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Re: Video Card from Hell

Postby Hamby » 2018-10-11 @ 16:18

bjwil1991 wrote:One question: how the hell does that happen?

That's your issue: the board is too much for the GTX 1060.


How is it too much?
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Re: Video Card from Hell

Postby Hamby » 2018-10-11 @ 16:25

Ozzuneoj wrote:Wait, so it shut down with a burning smell, then you plugged it back in later and are asking why it would have caught fire?

If I had to guess, something failed in the first time and the system shut down to prevent damage. By powering it back on without locating the source of the burning smell you just allowed whatever burned the first time to do further damage. Don't be surprised if more than the GPU ends up with problems. It's also possible that the problem originated with whatever lead you to upgrade the power supply... either a defective motherboard or damage caused by the first PSU.


First, I wasn't sure that the burning smell was real; the new power supply smelled like model airplane glue, coming out of the package.
Second, I'm not asking why it would have burned, I was wondering why there would be FLAMES coming from where there were flames. I've never seen a circuit board burst into flame before.

I've examined the video card... right next to the two components that melted down there is a charred sticker. I suspect that is responsible for the flames... but that means the circuit board had to heat up to 451F...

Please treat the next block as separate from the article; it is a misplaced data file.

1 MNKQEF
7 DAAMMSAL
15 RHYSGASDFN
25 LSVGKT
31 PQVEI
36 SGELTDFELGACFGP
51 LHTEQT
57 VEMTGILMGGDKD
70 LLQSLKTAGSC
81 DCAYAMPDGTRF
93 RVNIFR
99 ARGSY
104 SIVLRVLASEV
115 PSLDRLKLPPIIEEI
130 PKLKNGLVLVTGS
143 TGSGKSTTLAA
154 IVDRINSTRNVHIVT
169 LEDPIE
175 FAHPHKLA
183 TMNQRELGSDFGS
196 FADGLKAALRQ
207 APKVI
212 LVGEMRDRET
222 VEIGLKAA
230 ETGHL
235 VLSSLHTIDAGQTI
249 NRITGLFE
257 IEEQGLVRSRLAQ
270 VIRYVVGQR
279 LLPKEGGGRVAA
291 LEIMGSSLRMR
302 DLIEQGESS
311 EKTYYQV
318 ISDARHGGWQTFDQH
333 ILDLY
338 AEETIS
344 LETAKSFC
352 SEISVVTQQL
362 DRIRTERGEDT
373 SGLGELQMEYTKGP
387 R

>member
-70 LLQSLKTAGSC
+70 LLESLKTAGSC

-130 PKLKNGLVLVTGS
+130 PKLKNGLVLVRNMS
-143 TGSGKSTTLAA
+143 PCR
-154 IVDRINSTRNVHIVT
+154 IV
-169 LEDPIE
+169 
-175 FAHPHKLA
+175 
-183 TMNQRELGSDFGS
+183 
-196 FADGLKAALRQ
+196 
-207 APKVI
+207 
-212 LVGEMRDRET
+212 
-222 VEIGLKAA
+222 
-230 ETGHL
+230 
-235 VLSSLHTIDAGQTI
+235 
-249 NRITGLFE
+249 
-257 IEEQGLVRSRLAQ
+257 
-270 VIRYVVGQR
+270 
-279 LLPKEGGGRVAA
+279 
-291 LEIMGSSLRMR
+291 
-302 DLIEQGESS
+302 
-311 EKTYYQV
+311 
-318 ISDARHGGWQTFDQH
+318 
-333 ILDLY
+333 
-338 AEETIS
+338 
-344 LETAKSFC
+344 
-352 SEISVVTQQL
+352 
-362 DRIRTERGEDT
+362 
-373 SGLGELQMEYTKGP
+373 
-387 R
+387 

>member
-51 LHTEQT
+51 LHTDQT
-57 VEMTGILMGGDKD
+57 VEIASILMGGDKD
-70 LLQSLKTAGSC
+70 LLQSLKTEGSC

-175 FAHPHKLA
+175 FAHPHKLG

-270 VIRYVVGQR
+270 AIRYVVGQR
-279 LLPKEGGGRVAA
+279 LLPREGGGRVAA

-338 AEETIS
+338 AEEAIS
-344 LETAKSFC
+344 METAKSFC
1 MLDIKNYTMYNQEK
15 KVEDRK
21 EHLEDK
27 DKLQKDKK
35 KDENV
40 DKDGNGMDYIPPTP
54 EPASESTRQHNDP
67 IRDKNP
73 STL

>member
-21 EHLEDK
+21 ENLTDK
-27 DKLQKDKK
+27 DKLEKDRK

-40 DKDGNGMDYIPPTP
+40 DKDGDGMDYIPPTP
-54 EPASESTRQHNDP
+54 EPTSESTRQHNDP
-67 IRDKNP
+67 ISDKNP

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Re: Video Card from Hell

Postby bjwil1991 » 2018-10-11 @ 16:31

Hamby wrote:
bjwil1991 wrote:One question: how the hell does that happen?

That's your issue: the board is too much for the GTX 1060.


How is it too much?

Sorry. Wrong assumption.
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Re: Video Card from Hell

Postby cyclone3d » 2018-10-11 @ 16:40

brostenen wrote:Regarding modern technology. Computers, smartphones and tablets....

As far as I can see, and for what I hear from people. Then anything that have been produced after some 2010, are supposed to be functional for some 1.5 to 2 years. Never ever buy anything second hand, that have been produced after 2010. Unless we are talking industrial grade stuff. Consumer products have for the last 10 years, been build to last those two years.


Hmmm. I guess all my used equipment that was made after that should have died by now then.

Only thing I have had die was a few HDDs.

Still have a bunch of stuff that was made after 2010 that I have never had issues with.

Now if you run stuff with not enough airflow to keep stuff cool I can see it dying, but that is true of all electronics.
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Re: Video Card from Hell

Postby bjwil1991 » 2018-10-11 @ 16:43

I have a 23+ year old Seagate 428.1MB HDD and it still works, and my 2009 Seagate 1TB HDD still functions. GPUs are the exact opposite: lost a GeForce 6200 AGP that would overheat and reboot the computer (also artifacts) and ended up tossing it since it's impossible to reflow the solder easily.
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Re: Video Card from Hell

Postby nforce4max » 2018-10-12 @ 01:07